Marijuana is contemplative.  If you have something on your mind that you’d rather ignore than deal with, it’ll be placed on a pedestal once you smoke.  You can’t lie to yourself with marijuana.  That’s scary.  It scared me at first - but I’ve learned to embrace and use it.  It’s important for self-improvement because it induces honesty allows for inner contemplation.


Before I go into the relationship between marijuana’s contemplative nature and fitness, I’d like to touch on some other benefits of a post-workout smoke.  First off, the combination of marijuana and endorphins is magical – for both thoughts and feelings.  The body creates endorphins naturally during physical activity.  Second, it’s super effective for recovery – its anti-inflammatory properties are amazing.


I love the contemplative nature of marijuana and utilize it after I work out.  It lets me answer important questions honestly - Did I accomplish what I wanted?  If I wanted a rigorous workout, did I push through physical and mental barriers?  What went well during my workout?  What can I improve on?  Did I stick to my plan or alter it?  If I altered it, were the alterations for the better or worse?  –  these are important questions.  If you want to grow and progress as an athlete, these are the questions you need to ask yourself and answer honestly.  These questions will help step up your fitness game.  They will help you push yourself harder.  They will teach you about your mind and body.  Most importantly, they will help you improve.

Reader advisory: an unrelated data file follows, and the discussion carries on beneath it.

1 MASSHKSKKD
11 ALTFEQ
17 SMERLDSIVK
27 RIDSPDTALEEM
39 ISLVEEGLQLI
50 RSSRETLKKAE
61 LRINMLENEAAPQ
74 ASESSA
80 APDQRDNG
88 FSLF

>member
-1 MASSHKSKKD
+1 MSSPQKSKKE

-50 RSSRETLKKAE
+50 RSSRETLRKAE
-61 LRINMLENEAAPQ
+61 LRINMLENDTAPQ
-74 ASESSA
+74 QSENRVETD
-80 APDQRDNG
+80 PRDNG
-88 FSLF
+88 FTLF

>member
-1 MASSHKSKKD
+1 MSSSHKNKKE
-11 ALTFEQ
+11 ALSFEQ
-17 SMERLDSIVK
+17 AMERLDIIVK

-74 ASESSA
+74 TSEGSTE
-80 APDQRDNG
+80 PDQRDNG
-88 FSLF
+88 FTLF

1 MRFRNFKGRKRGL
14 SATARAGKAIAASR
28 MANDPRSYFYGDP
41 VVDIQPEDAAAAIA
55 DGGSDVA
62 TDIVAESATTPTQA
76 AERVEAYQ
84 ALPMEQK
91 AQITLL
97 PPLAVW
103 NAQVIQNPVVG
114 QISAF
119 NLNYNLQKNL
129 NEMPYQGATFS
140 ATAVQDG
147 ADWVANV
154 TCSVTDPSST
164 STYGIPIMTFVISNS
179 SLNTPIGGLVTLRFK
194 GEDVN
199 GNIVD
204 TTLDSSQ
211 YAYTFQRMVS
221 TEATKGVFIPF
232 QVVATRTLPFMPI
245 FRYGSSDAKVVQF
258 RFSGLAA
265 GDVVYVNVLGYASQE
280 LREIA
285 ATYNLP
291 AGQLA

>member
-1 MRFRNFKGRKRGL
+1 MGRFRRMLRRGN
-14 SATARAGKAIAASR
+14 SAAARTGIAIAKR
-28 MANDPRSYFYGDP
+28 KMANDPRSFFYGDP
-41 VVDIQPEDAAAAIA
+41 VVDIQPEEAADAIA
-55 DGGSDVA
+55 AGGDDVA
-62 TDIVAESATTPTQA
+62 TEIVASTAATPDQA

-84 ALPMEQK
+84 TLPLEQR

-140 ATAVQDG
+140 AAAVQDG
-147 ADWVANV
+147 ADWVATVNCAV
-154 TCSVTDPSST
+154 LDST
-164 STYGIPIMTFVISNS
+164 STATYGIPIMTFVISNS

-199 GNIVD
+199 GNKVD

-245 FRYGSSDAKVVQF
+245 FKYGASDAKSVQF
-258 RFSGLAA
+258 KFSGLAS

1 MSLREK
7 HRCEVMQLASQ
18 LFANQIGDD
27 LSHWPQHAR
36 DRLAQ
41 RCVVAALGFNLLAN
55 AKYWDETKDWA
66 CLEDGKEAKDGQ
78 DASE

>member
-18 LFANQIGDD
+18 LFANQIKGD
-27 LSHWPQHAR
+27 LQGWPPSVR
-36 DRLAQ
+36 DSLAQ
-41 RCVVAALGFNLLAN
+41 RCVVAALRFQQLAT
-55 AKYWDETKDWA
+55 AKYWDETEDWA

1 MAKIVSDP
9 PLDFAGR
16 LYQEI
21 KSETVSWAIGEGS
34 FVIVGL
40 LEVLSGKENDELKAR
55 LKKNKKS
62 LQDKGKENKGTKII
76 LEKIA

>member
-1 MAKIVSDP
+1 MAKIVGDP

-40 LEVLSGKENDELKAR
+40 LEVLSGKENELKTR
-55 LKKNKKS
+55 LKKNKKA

This type of assessment doesn’t strictly apply to fitness.  These are the types of questions you should ask yourself about everything that’s important.  If something is important to you, you should want to get better at it.  If you don’t want to improve at it, maybe it’s not all that important. This applies to any skill, relationship, job, etc.  The opportunity for inward thinking created by marijuana’s ability to expose the truth is geared for self improvement.  Remember – honesty is a prerequisite for effective inner contemplation.


It is difficult to be honest with yourself.  It’s natural to seek out comfort, and honesty isn’t always comfortable.  The truth isn’t always happy.  Some truths are happy.  Some are sad, irritating, anger-inducing, etc. – these are the most important to confront.  Facing difficult truths, dealing with them, and accepting them is an important part of growth and self improvement.  It’s a step towards happiness.

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